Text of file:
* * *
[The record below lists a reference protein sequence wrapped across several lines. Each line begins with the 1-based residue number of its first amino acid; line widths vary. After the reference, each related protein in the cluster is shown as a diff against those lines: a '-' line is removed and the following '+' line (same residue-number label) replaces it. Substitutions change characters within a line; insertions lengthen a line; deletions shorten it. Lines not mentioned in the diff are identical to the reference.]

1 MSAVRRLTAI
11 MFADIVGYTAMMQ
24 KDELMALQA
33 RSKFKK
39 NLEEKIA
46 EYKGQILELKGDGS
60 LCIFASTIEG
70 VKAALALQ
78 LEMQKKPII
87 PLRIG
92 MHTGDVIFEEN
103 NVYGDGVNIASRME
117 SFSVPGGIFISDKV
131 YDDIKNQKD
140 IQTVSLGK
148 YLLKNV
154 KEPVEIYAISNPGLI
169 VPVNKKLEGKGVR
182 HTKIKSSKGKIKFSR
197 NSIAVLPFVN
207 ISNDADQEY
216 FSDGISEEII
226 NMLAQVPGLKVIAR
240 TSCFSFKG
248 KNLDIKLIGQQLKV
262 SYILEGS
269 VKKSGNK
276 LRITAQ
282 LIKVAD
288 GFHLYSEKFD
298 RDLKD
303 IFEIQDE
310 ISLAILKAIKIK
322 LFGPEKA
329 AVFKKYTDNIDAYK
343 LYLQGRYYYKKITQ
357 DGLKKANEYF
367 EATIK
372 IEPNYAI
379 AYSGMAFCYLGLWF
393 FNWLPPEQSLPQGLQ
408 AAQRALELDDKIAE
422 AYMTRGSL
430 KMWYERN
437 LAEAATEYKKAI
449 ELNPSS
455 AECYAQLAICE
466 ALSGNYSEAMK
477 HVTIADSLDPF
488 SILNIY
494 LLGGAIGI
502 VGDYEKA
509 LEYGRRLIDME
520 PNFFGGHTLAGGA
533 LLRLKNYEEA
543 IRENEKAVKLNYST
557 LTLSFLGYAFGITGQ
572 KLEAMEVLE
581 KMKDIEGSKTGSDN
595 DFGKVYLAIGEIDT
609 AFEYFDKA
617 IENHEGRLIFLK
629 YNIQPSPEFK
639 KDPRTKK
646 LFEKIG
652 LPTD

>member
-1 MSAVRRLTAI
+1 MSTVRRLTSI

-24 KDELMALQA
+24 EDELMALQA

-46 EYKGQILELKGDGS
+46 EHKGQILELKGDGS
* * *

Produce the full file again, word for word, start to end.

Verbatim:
[The record below lists a reference protein sequence wrapped across several lines. Each line begins with the 1-based residue number of its first amino acid; line widths vary. After the reference, each related protein in the cluster is shown as a diff against those lines: a '-' line is removed and the following '+' line (same residue-number label) replaces it. Substitutions change characters within a line; insertions lengthen a line; deletions shorten it. Lines not mentioned in the diff are identical to the reference.]

1 MSAVRRLTAI
11 MFADIVGYTAMMQ
24 KDELMALQA
33 RSKFKK
39 NLEEKIA
46 EYKGQILELKGDGS
60 LCIFASTIEG
70 VKAALALQ
78 LEMQKKPII
87 PLRIG
92 MHTGDVIFEEN
103 NVYGDGVNIASRME
117 SFSVPGGIFISDKV
131 YDDIKNQKD
140 IQTVSLGK
148 YLLKNV
154 KEPVEIYAISNPGLI
169 VPVNKKLEGKGVR
182 HTKIKSSKGKIKFSR
197 NSIAVLPFVN
207 ISNDADQEY
216 FSDGISEEII
226 NMLAQVPGLKVIAR
240 TSCFSFKG
248 KNLDIKLIGQQLKV
262 SYILEGS
269 VKKSGNK
276 LRITAQ
282 LIKVAD
288 GFHLYSEKFD
298 RDLKD
303 IFEIQDE
310 ISLAILKAIKIK
322 LFGPEKA
329 AVFKKYTDNIDAYK
343 LYLQGRYYYKKITQ
357 DGLKKANEYF
367 EATIK
372 IEPNYAI
379 AYSGMAFCYLGLWF
393 FNWLPPEQSLPQGLQ
408 AAQRALELDDKIAE
422 AYMTRGSL
430 KMWYERN
437 LAEAATEYKKAI
449 ELNPSS
455 AECYAQLAICE
466 ALSGNYSEAMK
477 HVTIADSLDPF
488 SILNIY
494 LLGGAIGI
502 VGDYEKA
509 LEYGRRLIDME
520 PNFFGGHTLAGGA
533 LLRLKNYEEA
543 IRENEKAVKLNYST
557 LTLSFLGYAFGITGQ
572 KLEAMEVLE
581 KMKDIEGSKTGSDN
595 DFGKVYLAIGEIDT
609 AFEYFDKA
617 IENHEGRLIFLK
629 YNIQPSPEFK
639 KDPRTKK
646 LFEKIG
652 LPTD

>member
-1 MSAVRRLTAI
+1 MSTVRRLTSI

-24 KDELMALQA
+24 EDELMALQA

-46 EYKGQILELKGDGS
+46 EHKGQILELKGDGS